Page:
‘There are thousands of religions. How can you be so egotistical as to think that your religion is the right one?‘ Do people who ask this have a legitimate gripe? Many people believe that since there are many potential options, that, therefore, there is no right answer – with people holding to this notion in numerous contexts. It seems to be a dominant view especially in conversations about religion.
The first thing we must come to terms with is that Christianity, Hinduism, Zoroastrianism, Thorism, or any other religion is not interchangeable. I know this is a popular atheistic talking point but it really needs to stop unless one is relentless in one’s pursuit of fallacious thinking.
Religions Fall into Buckets
Religions fall into large buckets based on their truth claims; they can be grouped based on the similarities of their claims. For instance, all the gods that you find in Greek mythology would be in one of those buckets. You may name dozens of these kinds of gods and the number would be irrelevant because they share commonalities. The God of Theism would be under another umbrella. Judaism, Christianity, and Islam share some high-level commonalities. One of these would be that all three claim that God created the heavens and the earth. If it were proven that God did not create heaven and earth, it would compromise all three. However, the Theistic religions also have major differences, and as such, demonstrating one religion to be false based on some difference that is not shared with the others does not compromise the others.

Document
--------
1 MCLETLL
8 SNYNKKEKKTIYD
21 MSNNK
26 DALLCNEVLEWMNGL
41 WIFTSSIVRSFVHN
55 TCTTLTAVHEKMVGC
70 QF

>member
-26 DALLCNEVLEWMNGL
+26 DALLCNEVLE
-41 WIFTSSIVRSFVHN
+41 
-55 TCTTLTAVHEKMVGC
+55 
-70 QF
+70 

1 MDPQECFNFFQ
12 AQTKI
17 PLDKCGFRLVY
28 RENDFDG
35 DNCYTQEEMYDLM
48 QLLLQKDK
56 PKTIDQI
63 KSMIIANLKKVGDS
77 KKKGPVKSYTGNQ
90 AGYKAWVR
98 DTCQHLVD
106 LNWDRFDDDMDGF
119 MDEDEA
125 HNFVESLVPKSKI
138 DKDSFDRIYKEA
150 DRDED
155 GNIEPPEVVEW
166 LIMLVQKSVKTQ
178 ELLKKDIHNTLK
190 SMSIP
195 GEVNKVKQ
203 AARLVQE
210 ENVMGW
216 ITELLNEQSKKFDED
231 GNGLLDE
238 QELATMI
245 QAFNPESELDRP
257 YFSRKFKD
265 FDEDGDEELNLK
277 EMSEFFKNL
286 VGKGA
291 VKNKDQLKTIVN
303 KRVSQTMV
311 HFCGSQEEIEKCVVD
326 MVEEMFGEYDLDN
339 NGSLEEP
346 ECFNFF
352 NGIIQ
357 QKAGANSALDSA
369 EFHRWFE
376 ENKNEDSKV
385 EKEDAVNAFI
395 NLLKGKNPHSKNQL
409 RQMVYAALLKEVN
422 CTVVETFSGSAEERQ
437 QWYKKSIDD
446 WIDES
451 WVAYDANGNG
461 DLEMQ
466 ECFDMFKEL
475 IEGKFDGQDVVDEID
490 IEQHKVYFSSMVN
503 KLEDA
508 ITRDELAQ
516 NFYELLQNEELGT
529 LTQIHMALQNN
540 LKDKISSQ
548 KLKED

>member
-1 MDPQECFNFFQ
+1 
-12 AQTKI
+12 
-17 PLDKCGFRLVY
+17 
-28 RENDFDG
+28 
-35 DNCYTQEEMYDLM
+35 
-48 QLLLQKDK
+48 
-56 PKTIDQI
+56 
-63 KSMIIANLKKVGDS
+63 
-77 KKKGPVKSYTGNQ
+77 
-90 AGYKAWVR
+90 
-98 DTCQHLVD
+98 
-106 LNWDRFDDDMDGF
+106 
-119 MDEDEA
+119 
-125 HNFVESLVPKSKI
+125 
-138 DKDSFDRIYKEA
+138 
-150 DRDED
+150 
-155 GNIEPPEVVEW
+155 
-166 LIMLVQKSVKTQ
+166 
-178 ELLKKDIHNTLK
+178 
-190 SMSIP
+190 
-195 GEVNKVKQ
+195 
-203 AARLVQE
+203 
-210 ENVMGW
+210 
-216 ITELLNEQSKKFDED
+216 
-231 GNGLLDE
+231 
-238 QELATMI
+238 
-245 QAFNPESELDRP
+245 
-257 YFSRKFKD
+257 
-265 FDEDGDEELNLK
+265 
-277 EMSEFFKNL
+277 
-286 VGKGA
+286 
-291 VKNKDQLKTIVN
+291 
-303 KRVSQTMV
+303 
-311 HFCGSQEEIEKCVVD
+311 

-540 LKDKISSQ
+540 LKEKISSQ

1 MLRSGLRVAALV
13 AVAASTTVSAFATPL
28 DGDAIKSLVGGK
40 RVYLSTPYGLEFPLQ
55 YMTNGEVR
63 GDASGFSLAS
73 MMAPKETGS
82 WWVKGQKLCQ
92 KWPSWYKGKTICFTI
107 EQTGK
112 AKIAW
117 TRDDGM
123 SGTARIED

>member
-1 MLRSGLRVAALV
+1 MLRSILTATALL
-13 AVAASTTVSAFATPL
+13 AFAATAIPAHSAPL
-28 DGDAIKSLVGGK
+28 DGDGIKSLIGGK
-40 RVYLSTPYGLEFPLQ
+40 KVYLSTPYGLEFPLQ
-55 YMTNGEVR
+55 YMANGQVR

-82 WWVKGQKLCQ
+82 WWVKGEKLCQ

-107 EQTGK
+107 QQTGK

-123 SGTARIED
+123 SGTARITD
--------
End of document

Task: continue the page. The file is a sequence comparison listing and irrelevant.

When we examine the claims under each umbrella of religious claims, when those claims are demonstrated to be false, the entire umbrella of religions may be easily dismissed. But the differences are important too. Two glasses of water may be identical in every way. However, if one of those glasses of water contains a drop of poison, the results of drinking one or the other will differ greatly.
A Plurality of Options
Now, just because you can dismiss one or even a hundred truth claims neither implies that all the claims are wrong, nor that there is no truth. Here’s an example: suppose we were given this problem to solve: 563 x 934. Now, if 50,000 people all came up with differing answers, how reasonable would it then be to dispense of the question or claim all answers are wrong because we witness so many answers given that were patently false? It would not be reasonable at all.
It would be most unreasonable to claim all answers to be wrong merely because of a multiplicity of answers provided by so many people. This doesn’t help us in any way. One who takes the time to examine could come up with many reasons why the other answers are wrong. Skeptics do not help themselves a whole lot when they speak to someone of a certain religious persuasion and bring up this objection of so many people believing in completely different things. That’s irrelevant to the question of whether the beliefs of that specific individual or true or false.
The truth is not compromised when people believe falsehoods, and falsehoods are not compromised when people believe in the truth. What’s true remains true. What’s false remains false. Material reality is largely external, and no amount of mental gymnastics of transference of one belief system to dispute another is ever going to be a rational way to dismiss any belief system. A plurality of options does not compromise the truth.